‘Not I, but the grace of God that was with me’26 September 2022
‘But by the grace of God I am what I am, and his grace to me was not without effect. No, I worked harder than all of them- yet not I, but the grace of God that was with me’ (1. Cor. 15, 10).
Saint Paul calls to mind a very great truth for us Christians: that no work in our spiritual life can prosper unless the grace of God is present to accompany us. Paul dispels the illusion of egocentric almightiness which is so typical of people in the various facets of their life, particularly the spiritual. We confuse religious practices with spirituality. We believe that, because the tasks of religion are defined and the results tangible (fasting, prayer, almsgiving, church attendance, the teaching of the Gospel) it’s easy to learn these and to make progress. And this makes us feel self-sufficient. Religiosity’s comfortable. It breeds and is supported by patterns- mostly moral ones- which make religious people certain of their progress. The truth is, however, that religious practice is a means, but not the authentic path of spirituality.
All religions have commandments. They have a canonical framework which allows their adherents to enjoy their certainties. Moreover, when these certainties are accompanied by a post-death reality which is a reward or punishment, religion readily breeds the sense that we’re able to do anything. Spirituality, however, is that which has been described by Saint Paul, the other apostles, the saints and the Church throughout the ages: it’s the grace of God ‘with me and with every person’.
Clearly grace doesn’t deny the works of religious practice. Christ came to bestow perfection, that is sanctity, salvation and the resurrection, on humankind, but he understood our weaknesses, our fears, our need to have tangible signs to show our desire to follow him. But he never ceased to show us the way to meeting him. He didn’t separate the works of morality and religious practice from his own presence in the life of the world. People wouldn’t be able to carry out any of these tasks if Christ were not with them. And at times he allows the fall of people who are egocentric, who deify their self, even if they’re speaking in his name, if there’s no other way of giving them the opportunity to repent, that is, to recognize that Christ and their relationship with him is everything in life.
God’s grace is a spiritual force which he bestows on us to enable us to encounter Christ and confess him. It allows us to share with others not our ego, our achievements or our ideas, but our thirst for Christ, for Christ’s truth, for faith, for hope and for love. Grace can’t be explained in words, nor by reason. It’s bestowed as a gift of power, as discourse that is a call to the cross, repentance and resurrection. It’s the experience of abandoning your existence to God’s providence. It’s testimony which makes us labor spiritually, in humility; it makes us question, trust, share with others the truth we live. But mainly it’s allowing Christ to have the first and last word.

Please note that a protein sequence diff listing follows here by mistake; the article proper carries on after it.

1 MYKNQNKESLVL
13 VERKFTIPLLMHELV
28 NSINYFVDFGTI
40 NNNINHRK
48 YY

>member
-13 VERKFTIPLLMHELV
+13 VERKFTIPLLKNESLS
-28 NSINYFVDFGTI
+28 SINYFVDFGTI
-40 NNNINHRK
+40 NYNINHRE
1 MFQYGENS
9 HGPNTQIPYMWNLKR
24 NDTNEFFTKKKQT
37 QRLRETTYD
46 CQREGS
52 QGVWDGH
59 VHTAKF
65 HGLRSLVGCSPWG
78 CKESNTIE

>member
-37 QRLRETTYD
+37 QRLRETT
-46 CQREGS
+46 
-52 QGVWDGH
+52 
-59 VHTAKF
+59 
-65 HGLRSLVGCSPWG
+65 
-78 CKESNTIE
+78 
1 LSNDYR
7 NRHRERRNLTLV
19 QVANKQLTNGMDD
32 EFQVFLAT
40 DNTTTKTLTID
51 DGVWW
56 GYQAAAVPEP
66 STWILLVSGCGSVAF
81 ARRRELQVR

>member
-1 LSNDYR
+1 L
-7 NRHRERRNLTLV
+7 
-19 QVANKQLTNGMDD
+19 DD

Grace requires repentance and ascetic effort. It’s true that the Spirit blows where it wills. But if people don’t seek Christ; if they don’t see God’s will behind words, deeds, encounters, trials other people and death; if instead they try to arrange everything in accordance with their own views, then they’re acting from the perspective of their own religiosity, of partisanship and, as such, neither save nor are saved.
Grace is patient. It allows people to make their way. It gives them opportunities. It helps them grow. At times it glorifies them. The problem is whether people act out of religiosity or spirituality. It’s whether they feel that Christ is their measure and standard. And this doesn’t concern only apostles or those who follow the path of the apostles. It concerns each and every Christian, because our call isn’t to individual self-sufficiency or to complacent contentment with observing religious practices, but to a relationship with Christ, to encountering our neighbor as an image of God, as love. This path requires repentance and ascetic effort so that we don’t expel grace but rather keep it close by us. In the end, we want to believe that it’s grace that does the work and that we are its vessels, in order that we might be saved and help others to salvation. This is the path of the Church.